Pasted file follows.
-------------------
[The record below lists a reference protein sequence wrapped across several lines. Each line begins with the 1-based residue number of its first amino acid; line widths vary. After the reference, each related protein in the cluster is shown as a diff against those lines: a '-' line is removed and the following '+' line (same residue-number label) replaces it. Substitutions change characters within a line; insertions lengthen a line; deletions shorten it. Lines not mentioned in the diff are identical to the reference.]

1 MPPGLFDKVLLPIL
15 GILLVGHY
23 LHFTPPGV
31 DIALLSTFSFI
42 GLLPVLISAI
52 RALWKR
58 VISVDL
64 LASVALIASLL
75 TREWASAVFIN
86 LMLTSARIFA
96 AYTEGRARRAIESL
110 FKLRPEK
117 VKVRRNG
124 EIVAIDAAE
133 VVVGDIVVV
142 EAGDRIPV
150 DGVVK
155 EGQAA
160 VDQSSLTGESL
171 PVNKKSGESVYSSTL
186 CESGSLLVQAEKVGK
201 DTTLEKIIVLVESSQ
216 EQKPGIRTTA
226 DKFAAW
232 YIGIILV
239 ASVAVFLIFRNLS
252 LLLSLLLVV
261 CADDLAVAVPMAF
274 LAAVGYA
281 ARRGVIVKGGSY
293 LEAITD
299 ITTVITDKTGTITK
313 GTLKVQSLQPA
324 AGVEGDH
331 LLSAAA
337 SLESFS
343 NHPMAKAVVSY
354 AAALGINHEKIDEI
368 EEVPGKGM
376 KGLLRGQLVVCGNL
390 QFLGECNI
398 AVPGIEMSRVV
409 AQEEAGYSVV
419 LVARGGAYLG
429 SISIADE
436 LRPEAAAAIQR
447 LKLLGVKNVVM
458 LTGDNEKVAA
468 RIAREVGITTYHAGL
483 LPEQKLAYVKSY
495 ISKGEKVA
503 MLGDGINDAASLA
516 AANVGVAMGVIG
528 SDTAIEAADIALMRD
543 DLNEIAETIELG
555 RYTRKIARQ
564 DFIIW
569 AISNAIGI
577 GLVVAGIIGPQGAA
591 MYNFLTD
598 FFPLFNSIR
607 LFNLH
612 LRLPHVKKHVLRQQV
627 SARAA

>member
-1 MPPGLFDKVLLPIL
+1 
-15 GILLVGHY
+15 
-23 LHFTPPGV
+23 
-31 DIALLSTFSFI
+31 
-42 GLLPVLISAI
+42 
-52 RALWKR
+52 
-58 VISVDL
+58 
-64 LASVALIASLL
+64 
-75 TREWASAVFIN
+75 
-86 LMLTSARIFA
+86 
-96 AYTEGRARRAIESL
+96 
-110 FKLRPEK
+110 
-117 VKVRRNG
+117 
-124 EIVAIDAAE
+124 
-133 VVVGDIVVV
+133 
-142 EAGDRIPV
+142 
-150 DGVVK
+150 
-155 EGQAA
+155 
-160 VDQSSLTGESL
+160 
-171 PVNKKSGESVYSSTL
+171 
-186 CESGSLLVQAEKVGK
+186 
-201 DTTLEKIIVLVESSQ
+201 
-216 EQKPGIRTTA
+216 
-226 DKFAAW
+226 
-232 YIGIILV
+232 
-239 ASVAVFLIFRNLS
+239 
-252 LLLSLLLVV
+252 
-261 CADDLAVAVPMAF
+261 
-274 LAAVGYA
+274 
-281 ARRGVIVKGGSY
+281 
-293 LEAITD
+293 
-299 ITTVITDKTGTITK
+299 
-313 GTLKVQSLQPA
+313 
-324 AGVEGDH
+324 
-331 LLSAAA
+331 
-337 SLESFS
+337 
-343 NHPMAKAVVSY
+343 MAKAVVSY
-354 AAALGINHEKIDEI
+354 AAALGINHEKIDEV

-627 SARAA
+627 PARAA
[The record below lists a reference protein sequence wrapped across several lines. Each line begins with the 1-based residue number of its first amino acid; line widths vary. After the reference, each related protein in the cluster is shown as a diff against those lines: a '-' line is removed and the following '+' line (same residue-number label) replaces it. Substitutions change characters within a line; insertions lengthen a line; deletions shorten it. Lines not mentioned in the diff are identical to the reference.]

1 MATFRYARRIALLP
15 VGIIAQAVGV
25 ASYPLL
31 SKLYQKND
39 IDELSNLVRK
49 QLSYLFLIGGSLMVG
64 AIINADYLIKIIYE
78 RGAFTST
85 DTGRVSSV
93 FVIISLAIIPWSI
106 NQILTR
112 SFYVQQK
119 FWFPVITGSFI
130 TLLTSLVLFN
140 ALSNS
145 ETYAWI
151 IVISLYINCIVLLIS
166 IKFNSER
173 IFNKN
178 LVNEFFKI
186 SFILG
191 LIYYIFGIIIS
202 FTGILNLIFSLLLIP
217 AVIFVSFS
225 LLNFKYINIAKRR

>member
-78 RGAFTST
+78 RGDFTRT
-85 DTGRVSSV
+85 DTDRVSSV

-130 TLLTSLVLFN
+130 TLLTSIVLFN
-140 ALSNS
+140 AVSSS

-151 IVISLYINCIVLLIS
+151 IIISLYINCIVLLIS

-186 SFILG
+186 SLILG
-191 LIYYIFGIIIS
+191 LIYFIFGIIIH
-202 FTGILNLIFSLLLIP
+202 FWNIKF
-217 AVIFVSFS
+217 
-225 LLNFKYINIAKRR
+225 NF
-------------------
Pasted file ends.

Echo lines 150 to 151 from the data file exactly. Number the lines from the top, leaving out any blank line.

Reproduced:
39 IDELSNLVRK
49 QLSYLFLIGGSLMVG